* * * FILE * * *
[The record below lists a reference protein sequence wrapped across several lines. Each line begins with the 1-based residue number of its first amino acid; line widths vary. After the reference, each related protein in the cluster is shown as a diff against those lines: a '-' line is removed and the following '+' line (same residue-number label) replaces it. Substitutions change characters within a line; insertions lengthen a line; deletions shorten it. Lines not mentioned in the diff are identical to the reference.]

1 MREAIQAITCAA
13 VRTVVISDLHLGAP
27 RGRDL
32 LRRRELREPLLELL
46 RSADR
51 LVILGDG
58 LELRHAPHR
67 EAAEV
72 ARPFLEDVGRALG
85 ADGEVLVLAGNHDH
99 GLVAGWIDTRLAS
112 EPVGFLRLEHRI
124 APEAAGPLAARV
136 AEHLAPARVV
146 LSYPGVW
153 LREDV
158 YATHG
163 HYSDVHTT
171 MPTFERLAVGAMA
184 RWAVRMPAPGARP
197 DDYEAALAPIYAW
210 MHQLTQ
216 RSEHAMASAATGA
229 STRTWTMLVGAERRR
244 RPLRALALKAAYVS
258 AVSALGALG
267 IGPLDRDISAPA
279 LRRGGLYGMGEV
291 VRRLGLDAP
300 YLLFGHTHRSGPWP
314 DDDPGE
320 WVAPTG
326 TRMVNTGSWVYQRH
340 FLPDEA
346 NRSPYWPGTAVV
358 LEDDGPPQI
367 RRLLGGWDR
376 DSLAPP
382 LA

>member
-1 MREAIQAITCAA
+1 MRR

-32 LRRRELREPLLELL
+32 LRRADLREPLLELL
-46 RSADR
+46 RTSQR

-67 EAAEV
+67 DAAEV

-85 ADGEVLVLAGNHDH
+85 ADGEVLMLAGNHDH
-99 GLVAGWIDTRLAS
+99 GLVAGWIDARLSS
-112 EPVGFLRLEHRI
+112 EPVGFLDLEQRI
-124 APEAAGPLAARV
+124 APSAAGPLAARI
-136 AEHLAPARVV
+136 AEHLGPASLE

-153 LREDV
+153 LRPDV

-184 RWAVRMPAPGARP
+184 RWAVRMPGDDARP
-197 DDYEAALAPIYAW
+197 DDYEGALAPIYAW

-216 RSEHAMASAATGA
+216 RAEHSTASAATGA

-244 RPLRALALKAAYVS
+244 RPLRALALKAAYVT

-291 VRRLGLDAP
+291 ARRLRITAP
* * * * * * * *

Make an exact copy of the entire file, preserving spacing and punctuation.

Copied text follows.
[The record below lists a reference protein sequence wrapped across several lines. Each line begins with the 1-based residue number of its first amino acid; line widths vary. After the reference, each related protein in the cluster is shown as a diff against those lines: a '-' line is removed and the following '+' line (same residue-number label) replaces it. Substitutions change characters within a line; insertions lengthen a line; deletions shorten it. Lines not mentioned in the diff are identical to the reference.]

1 MREAIQAITCAA
13 VRTVVISDLHLGAP
27 RGRDL
32 LRRRELREPLLELL
46 RSADR
51 LVILGDG
58 LELRHAPHR
67 EAAEV
72 ARPFLEDVGRALG
85 ADGEVLVLAGNHDH
99 GLVAGWIDTRLAS
112 EPVGFLRLEHRI
124 APEAAGPLAARV
136 AEHLAPARVV
146 LSYPGVW
153 LREDV
158 YATHG
163 HYSDVHTT
171 MPTFERLAVGAMA
184 RWAVRMPAPGARP
197 DDYEAALAPIYAW
210 MHQLTQ
216 RSEHAMASAATGA
229 STRTWTMLVGAERRR
244 RPLRALALKAAYVS
258 AVSALGALG
267 IGPLDRDISAPA
279 LRRGGLYGMGEV
291 VRRLGLDAP
300 YLLFGHTHRSGPWP
314 DDDPGE
320 WVAPTG
326 TRMVNTGSWVYQRH
340 FLPDEA
346 NRSPYWPGTAVV
358 LEDDGPPQI
367 RRLLGGWDR
376 DSLAPP
382 LA

>member
-1 MREAIQAITCAA
+1 MRR

-32 LRRRELREPLLELL
+32 LRRADLREPLLELL
-46 RSADR
+46 RTSQR

-67 EAAEV
+67 DAAEV

-85 ADGEVLVLAGNHDH
+85 ADGEVLMLAGNHDH
-99 GLVAGWIDTRLAS
+99 GLVAGWIDARLSS
-112 EPVGFLRLEHRI
+112 EPVGFLDLEQRI
-124 APEAAGPLAARV
+124 APSAAGPLAARI
-136 AEHLAPARVV
+136 AEHLGPASLE

-153 LREDV
+153 LRPDV

-184 RWAVRMPAPGARP
+184 RWAVRMPGDDARP
-197 DDYEAALAPIYAW
+197 DDYEGALAPIYAW

-216 RSEHAMASAATGA
+216 RAEHSTASAATGA

-244 RPLRALALKAAYVS
+244 RPLRALALKAAYVT

-291 VRRLGLDAP
+291 ARRLRITAP